Problems always come in pairs. There’s the immediate problem that must be fixed. Then there’s the problem behind the problem—the breakdown in the process, the policy, or the people that led to the problem.
If you don’t take time to fix both, you’ll end up with the same problem happening again and again.
Some time ago, when I was a publisher at Thomas Nelson, we had a major gaffe with one of our most important authors. In order to protect the guilty, I won’t go into the details. Suffice it to say, we dropped the ball in a major way, and it caused a significant author relations problem. So much so, that it took almost two days of my time to fix the problem. I was embarrassed and frustrated.
Obviously, we had to fix the immediate problem. We created a mess, and we had to clean it up. We all understand the necessity—and urgency—of this part of the equation.
But the bigger issue is the breakdown in the process that led to this problem. If we don’t fix this, then we will experience another breakdown in the future. It’s virtually guaranteed. As the philosopher George Santayana said, “Those who cannot learn from history are doomed to repeat it.”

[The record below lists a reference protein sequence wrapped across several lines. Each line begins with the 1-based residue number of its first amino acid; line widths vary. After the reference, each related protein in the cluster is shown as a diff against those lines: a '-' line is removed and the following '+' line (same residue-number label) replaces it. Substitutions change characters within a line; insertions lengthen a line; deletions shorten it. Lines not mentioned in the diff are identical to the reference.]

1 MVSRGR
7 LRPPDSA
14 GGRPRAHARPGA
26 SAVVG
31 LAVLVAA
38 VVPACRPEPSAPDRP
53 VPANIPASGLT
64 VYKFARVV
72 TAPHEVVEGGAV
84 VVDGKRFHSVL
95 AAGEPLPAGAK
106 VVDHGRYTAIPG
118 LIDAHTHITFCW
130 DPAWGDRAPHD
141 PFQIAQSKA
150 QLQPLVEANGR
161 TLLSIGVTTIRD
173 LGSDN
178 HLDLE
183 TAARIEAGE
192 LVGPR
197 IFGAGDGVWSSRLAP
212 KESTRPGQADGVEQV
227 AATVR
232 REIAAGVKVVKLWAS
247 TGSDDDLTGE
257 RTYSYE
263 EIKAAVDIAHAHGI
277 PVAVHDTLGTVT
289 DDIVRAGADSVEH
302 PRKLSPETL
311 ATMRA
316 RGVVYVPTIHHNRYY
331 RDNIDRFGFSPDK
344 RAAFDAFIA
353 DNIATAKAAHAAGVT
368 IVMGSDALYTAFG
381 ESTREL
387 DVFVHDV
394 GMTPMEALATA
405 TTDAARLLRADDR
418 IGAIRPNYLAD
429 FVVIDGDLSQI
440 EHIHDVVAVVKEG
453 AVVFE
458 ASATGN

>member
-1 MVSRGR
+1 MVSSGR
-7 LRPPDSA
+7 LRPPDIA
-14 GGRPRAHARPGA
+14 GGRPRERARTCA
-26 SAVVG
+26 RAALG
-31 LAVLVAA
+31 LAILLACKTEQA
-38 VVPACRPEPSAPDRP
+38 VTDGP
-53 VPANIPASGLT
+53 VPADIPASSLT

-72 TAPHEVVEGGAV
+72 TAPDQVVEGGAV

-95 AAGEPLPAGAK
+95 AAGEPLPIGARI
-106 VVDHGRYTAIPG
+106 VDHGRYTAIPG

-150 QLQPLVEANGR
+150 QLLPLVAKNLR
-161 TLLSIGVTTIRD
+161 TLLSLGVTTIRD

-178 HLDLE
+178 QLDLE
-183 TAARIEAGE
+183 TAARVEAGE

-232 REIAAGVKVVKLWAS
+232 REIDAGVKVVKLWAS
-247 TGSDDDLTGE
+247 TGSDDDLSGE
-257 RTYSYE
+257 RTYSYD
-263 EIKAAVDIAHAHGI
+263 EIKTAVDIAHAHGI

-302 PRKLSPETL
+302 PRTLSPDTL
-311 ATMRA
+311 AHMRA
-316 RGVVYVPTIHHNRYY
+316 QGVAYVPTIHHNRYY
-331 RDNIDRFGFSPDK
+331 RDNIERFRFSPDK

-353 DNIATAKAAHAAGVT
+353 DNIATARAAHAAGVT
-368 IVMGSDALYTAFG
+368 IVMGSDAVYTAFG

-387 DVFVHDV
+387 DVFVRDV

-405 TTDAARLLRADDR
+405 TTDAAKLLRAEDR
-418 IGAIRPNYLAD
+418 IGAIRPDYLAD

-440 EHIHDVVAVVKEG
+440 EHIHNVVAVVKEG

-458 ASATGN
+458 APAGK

Great leaders address both issues. They are quick to right wrongs, fix problems, and clean up messes. But, as soon as they get past the initial crisis, they ask the bigger question, “How did this happen and how can we keep it from happening again?”
If you will take time to debrief on the business problems you encounter, you will find that your organization steadily improves. In this sense, there is no failure, only feedback and the opportunity to improve.